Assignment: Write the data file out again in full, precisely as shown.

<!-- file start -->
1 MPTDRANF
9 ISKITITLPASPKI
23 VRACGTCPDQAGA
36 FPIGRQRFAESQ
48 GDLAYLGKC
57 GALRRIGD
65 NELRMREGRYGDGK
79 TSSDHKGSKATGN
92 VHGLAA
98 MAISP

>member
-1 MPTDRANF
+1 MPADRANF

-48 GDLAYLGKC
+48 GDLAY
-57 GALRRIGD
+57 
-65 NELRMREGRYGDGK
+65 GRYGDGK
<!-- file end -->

1 MPTDRANF
9 ISKITITLPASPKI
23 VRACGTCPDQAGA
36 FPIGRQRFAESQ
48 GDLAYLGKC
57 GALRRIGD
65 NELRMREGRYGDGK
79 TSSDHKGSKATGN
92 VHGLAA
98 MAISP

>member
-1 MPTDRANF
+1 MPADRANF

-48 GDLAYLGKC
+48 GDLAY
-57 GALRRIGD
+57 
-65 NELRMREGRYGDGK
+65 GRYGDGK